It wasn’t the day Georgia fans had hoped for, and it wasn’t what Bulldogs recruiting coordinator Rodney Garner was planning for, but this year’s National Signing Day was more about looking at the glass as half full.
Sure, Georgia lost out on five-star wide receiver Da’Rick Rogers and a few defensive commitments bolted, too, but with shakeups on the coaching staff, short-handed recruiting for six weeks and a frenetic finish with two new coaches, things certainly could have been worse.
“Obviously, we faced some difficulties, but I’m really pleased with how everything came out,” Garner said. “We’re excited about this class. We feel like they can be tremendous assets to this program.”
Georgia wrapped up signing day with 17 signatures from incoming recruits, which combined with the additions of mid-year enrollees Jakar Hamlilton and Kolton Houston, put a bow on a tumultuous recruiting season.
Sign Up and Save
Get six months of free digital access to the Ledger-Enquirer
The day was highlighted by the late addition of Stephenson defensive tackle Mike Thornton, but the weeks of buildup that saw Georgia part ways with commitments B.J. Butler, Deon Rogers and Nickell Robey and the final farewell of Rogers, who landed at Tennessee, seemed to overshadow the proceedings.
The crowd at Georgia’s Butts-Mehre football building was sparse early on, perhaps diminished by days of pessimistic reports about de-commitments from a class that was considered among the best in the country. The hopes of landing some surprises at the last minute, such as Florida State commitments Telvin Smith or Christian Green, were dashed. Head coach Mark Richt was even asked by one concerned fan during his question-and-answer period whether his staff had become complacent on the recruiting trail.
He quickly put the fan’s concern to rest.
“This staff is not complacent by any stretch,” Richt retorted.
Still, the excitement about signing day was muted, at best.
For the first time since his first season in Athens (2001), Richt finished with a class rated outside the top 10 by the major recruiting services, with Scout.com putting Georgia’s total as the 21st best nationally and the seventh best tally in the SEC.
Georgia also inked just 19 players, despite having 18 committed as early as Aug. 1. Five players joined late to help offset the four de-commitments, but the end result was a sagging finish in the final rankings. No other SEC school inked fewer than 24 players.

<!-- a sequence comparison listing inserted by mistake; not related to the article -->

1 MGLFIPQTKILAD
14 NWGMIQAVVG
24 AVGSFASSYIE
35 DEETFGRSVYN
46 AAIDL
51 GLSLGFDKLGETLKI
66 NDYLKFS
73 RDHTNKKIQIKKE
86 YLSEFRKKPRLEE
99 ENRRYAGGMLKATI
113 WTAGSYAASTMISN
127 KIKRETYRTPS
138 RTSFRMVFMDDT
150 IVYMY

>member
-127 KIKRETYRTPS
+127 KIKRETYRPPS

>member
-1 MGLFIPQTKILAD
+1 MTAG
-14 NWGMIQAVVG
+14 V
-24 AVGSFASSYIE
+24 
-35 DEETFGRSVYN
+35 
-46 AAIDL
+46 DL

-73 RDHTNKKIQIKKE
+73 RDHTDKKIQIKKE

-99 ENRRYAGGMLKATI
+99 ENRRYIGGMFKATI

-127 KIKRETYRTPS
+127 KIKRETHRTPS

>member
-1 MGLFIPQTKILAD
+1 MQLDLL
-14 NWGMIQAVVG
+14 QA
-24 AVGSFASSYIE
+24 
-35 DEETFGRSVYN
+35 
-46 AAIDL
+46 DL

Of course, a disappointing 8-5 season combined with constant rumors about the future of assistant coaches — three of whom were fired Dec. 2 — all helped to keep the recruiting waters boiling.
“Anything and everything that another school can use to create some doubt in a young man’s mind, that’s what they’ll do,” Richt said. “So, we were certainly dealing with that.”
Thornton, however, helped put a positive spin on signing day, giving Georgia the 10th-rated player in the state.
to go along with five-star safety Alec Ogletree, four-star defensive linemen Garrison Smith and T.J. Stripling and four-star offensive lineman Brent Benedict — all of whom were top-100 players.
Yet it was the one that got away who had even Georgia’s current players talking.
Da’Rick Rogers announced he was heading to Tennessee on Wednesday after weeks of speculation. His close friend and high school quarterback, Nash Nance, de-committed from Vanderbilt last month and signed with Tennessee, which spurred the change. Still, it didn’t sit well with some of Georgia’s players, including safety Bacarri Rambo, who noted on his Facebook page that, “When I catch you on the field I’m going to knock fire from you.” — a line apparently directed at Rogers.
“It’s going to happen,” said Hamilton, Rambo’s fellow safety and another headliner of Georgia’s recruiting class. “Especially if (Rogers) is going to play right off the bat. I just hope he’s ready for it, because there’s going to be a lot of people on the hit for him on this team.”
Hamilton said he was angry that Rogers didn’t keep his word and that his late change-of-heart may have prevented another player from being recruited to fill the slot.
Richt, however, took a more political approach. He has seen this type of situation unfold often, and Georgia, too, managed to swipe offensive lineman Kenarious Gates from Kentucky this week.
“Guys that are committed to us, there’s some we feel are very solid and you have peace about that because you know they’ve done their homework,” Richt said. “Some kids are a little bit more mature than others, and they know what they wan,t and they do believe that their word means something. But these kids are 17, 18, 19 years old, and coaches that are anywhere between 25 and 65 are trying to convince them why one school is better than another. So it can be confusing at times. It can be very difficult at times.”
Despite the dearth of late-in-the-game highlights, however, Garner reiterated what he had said all along about this year’s class, which ironically had been questioned for filling up too quickly last summer by many fans. The object isn’t to get the most players, he said, but rather to get the right ones.
“I think the class, we could have gone out and possibly signed other guys to build that number if we just wanted to meet a quota,” Garner said. “We did a really good job of holding the class together. Obviously there were a couple of defections here at the end, but what we’ve always stressed is that we want young men that want to be at the University of Georgia and want to be a part of this program.”